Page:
Research and analysis

Improving teaching standards through listening to learners

Four Ofsted good practice examples of providers who involve, listen carefully to and work effectively with their learners to improve teaching, learning and assessment.

Documents

Chichester College: good practice example

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Chichester College: good practice example

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HMP Wymott: good practice example

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HMP Wymott: good practice example

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New College Pontefract: good practice example

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New College Pontefract: good practice example

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Nova Training: good practice example

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Nova Training: good practice example

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Details

This is a selection of four case studies of providers who involve, listen carefully to and work effectively with their learners to improve teaching, learning and assessment. The case studies cover providers in 4 areas of the further education and skills sector: a general further education college, an independent learning provider, a prison and a sixth form college.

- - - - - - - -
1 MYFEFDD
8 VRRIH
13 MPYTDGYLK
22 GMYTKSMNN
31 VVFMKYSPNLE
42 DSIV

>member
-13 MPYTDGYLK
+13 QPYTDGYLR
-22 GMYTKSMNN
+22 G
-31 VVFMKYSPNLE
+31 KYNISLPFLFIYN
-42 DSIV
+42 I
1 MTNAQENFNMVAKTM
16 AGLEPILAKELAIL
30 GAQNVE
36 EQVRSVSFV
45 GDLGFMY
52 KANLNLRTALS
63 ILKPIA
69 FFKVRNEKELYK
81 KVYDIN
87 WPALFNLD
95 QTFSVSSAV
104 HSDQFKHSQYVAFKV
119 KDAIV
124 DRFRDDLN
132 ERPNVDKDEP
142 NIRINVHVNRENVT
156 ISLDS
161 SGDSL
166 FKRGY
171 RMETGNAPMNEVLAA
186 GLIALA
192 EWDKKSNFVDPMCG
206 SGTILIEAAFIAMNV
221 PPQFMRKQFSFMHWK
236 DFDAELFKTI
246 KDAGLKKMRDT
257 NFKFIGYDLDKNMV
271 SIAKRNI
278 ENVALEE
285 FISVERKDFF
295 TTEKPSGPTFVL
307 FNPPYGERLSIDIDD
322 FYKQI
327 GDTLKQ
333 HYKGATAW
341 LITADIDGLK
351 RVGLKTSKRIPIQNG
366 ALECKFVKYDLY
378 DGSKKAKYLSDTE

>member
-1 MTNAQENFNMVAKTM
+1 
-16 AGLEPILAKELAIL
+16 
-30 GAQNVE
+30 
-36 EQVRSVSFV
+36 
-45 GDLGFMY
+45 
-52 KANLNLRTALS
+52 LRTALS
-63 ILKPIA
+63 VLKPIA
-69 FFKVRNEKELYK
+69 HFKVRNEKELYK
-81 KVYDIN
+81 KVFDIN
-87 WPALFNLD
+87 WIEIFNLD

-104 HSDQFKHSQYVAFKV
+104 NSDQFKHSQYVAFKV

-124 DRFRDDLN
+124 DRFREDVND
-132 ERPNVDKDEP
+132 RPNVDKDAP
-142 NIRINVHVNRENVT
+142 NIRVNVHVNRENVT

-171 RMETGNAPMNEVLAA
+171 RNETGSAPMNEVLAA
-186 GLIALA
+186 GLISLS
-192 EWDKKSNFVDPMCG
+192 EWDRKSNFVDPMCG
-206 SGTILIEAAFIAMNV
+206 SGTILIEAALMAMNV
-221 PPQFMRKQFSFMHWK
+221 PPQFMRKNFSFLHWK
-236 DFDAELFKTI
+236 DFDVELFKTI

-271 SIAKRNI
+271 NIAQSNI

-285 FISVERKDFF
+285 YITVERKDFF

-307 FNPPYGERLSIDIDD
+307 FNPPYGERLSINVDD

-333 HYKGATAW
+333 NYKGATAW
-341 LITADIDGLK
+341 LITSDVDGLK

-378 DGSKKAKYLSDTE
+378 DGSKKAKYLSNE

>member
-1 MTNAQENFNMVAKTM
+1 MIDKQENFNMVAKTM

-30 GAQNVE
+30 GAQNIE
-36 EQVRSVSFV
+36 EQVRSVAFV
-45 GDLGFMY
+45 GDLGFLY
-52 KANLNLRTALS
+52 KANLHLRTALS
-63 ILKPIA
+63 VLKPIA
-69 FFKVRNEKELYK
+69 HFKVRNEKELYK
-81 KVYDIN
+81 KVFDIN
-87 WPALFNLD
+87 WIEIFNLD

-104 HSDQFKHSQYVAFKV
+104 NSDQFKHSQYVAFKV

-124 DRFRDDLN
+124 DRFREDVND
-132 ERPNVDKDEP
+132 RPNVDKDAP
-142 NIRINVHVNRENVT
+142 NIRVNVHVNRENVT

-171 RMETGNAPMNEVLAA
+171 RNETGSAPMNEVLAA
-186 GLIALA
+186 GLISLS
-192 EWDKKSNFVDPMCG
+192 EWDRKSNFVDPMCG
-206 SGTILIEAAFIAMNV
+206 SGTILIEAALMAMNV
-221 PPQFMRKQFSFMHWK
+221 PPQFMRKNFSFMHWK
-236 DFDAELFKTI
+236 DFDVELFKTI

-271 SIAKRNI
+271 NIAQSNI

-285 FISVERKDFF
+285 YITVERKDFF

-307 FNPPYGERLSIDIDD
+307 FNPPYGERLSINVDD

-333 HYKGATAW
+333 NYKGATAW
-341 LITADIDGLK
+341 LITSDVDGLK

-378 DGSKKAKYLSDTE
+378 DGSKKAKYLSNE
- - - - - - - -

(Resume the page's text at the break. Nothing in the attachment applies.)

The Ofsted survey report, Teaching, learning and assessment in further education and skills – what works and why, September 2014, recommends that for providers to improve their teaching, learning and assessment, leaders should ‘draw fully on learners’ views about the teaching, learning and assessment that they receive to inform self-assessment and improvement actions’.

Her Majesty’s Chief Inspector’s Annual Report for further education and skills in 2012/13 identified that ‘where procedures were ineffective at improving teaching, the systems for monitoring the quality of teaching frequently failed to identify where and why teaching was not effectively supporting all the learners… all too often, these weaker providers either failed to listen to their learners or took too much notice of positive satisfaction surveys without checking whether their questions were analytical enough’.

Inspectors found 4 providers’ use of learners’ views to be instrumental in ensuring that the standard of teaching, learning and assessment was of outstanding or good quality. The term ‘learner’ refers to all people enrolled on publicly-funded learning and skills provision, including apprentices, prisoners and adults on workplace learning.